Interesting, to say the least.

So why did this all happen?  Why did God, get angry with those 70 people who wanted to reach the heavens and touch HIM? Why couldn't we today, have but one language for the billions of people in the world? Would not have one language have been a uniting factor? 

Why do we need languages in the first place?  All of our progress as human beings has been achieved with communication. We need language to express our thoughts and communicate with one another. We use language in spoken form and in written form to communicate.

Some of us have great difficulties in conveying what we mean in our own mother tongue, let alone from one language to another. For example, when speaking English, our body language, intonation, facial expressions, gestures, eye movement tell us more about what is being said than the actual spoken word.

So, picture someone speaking in Spanish, which needs to be interpreted to English by a certified Spanish/English interpreter.  The interpreter will give us the exact word for word meaning, but cannot imitate the intonation, facial expressions, etc.

 (Not that I am counting, but now I have over 1000 words)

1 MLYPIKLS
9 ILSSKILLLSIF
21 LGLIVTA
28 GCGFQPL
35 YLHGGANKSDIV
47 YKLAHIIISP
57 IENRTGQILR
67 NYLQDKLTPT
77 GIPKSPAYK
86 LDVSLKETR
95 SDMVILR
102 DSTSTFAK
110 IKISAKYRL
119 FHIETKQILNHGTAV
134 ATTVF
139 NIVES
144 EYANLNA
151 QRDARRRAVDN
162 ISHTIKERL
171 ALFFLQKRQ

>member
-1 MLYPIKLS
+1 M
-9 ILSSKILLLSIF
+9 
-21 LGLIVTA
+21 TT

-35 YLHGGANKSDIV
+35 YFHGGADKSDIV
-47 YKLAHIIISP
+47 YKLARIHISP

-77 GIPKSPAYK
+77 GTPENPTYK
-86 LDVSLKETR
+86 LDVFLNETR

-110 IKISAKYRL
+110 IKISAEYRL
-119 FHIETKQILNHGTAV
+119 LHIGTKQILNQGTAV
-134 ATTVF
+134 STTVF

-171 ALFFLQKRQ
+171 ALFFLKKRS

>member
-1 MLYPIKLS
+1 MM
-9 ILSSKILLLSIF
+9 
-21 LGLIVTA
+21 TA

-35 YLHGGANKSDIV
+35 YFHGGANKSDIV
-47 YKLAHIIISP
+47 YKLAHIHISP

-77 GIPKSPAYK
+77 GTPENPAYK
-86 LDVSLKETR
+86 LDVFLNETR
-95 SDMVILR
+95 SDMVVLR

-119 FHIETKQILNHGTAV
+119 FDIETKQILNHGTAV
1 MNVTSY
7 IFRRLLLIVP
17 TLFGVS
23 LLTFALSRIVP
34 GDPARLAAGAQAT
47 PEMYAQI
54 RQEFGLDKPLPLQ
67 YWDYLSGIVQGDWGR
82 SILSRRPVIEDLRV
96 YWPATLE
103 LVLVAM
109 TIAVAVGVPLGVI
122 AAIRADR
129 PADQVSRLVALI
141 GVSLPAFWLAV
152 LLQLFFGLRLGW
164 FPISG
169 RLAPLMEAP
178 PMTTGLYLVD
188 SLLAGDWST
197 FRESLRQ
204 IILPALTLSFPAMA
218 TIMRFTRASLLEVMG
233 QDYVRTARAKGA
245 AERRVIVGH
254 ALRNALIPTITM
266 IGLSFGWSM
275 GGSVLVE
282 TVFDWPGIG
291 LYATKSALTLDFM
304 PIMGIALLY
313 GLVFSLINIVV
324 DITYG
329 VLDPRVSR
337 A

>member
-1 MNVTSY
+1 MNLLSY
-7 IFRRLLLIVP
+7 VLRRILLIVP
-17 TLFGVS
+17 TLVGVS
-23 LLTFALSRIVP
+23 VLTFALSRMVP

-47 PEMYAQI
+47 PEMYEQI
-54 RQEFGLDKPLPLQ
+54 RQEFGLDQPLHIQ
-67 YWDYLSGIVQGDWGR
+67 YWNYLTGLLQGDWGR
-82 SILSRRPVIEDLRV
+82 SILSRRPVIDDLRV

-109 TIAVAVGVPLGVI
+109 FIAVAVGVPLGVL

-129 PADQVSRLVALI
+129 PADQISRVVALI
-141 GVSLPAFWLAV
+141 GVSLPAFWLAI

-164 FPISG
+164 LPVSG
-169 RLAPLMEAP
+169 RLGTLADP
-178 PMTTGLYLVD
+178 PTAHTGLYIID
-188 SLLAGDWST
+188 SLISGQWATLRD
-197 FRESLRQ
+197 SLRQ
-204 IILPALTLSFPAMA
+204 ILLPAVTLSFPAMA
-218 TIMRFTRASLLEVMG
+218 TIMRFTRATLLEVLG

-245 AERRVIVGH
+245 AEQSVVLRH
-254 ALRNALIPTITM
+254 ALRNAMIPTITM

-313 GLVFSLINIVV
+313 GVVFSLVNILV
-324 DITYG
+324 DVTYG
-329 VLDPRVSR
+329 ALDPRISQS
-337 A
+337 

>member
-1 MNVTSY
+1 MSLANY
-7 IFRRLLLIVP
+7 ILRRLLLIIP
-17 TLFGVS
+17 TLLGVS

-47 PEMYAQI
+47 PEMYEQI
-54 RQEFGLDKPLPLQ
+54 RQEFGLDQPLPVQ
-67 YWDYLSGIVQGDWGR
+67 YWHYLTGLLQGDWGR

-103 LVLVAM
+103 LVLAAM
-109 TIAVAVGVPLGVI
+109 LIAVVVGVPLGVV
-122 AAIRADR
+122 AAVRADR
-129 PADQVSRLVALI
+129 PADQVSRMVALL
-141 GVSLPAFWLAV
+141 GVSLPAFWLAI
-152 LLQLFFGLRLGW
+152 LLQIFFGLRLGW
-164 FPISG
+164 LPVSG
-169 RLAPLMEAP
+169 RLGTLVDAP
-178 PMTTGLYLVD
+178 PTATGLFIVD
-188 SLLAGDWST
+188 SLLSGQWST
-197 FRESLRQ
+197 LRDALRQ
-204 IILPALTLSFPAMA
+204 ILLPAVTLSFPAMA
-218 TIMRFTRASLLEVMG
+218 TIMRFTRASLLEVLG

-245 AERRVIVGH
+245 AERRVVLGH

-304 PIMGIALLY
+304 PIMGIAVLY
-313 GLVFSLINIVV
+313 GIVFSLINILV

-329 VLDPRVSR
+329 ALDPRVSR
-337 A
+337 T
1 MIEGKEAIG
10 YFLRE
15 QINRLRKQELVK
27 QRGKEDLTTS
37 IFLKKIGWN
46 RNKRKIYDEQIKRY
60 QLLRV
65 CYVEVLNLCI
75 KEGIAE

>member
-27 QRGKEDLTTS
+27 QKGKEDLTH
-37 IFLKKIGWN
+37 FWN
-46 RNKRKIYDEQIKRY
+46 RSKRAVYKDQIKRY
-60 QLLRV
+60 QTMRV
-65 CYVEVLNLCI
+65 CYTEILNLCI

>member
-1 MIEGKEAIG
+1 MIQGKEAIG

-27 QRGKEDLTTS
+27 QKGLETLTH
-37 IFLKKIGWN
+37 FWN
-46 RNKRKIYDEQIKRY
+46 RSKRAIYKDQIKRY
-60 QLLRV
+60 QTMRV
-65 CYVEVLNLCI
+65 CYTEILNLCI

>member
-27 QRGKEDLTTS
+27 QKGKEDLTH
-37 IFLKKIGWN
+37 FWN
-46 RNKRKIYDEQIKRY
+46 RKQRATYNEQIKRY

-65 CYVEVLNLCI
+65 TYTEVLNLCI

Allied’s History Helping the Legal Community

What next? Okay, one of Allied's main focus in the interpretation and translation world is the legal community. Lawyers, Attorneys at Law, Barristers, Solicitors, notaries; lawyers need interpreters for in-take of new clients, depositions, and trials. Lawyers use translators for all written materials that are in a foreign language that require translation to English. And vice versa.

What about a certified interpreter or translator?  When a language is certifiable by the Judicial Counsel in California, then when that language is used, the interpreter/translator must be certified.

Examples of certifiable languages in California are Russian, Spanish, Mandarin, Cantonese, Korean, Armenian, Farsi. If not certified, then the deposition or translated document will not be admitted as evidence by the Court.

What Else Can I Relate to You in this Blog?

Ah yes, how do lawyers find the interpreters and translators they need? Good question. Let's say a lawyer needs a Russian interpreter. They can search on their own, ask their court reporter to find one, or, simply call Allied.

The latter is by far the most efficient. Lawyers are best served by instructing their secretaries or calendar supervisors to call Allied, knowing that what will show up at their office, for the depo, for trial will be the best available and guaranteed by Allied.